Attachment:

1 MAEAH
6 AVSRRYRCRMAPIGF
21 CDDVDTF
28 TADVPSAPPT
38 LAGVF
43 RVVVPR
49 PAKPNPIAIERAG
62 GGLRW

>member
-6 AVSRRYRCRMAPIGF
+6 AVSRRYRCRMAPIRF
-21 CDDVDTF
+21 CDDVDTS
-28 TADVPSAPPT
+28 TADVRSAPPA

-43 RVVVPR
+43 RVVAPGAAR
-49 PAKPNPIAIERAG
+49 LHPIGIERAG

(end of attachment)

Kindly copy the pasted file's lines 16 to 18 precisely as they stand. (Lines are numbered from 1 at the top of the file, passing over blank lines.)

-43 RVVVPR
+43 RVVAPGAAR
-49 PAKPNPIAIERAG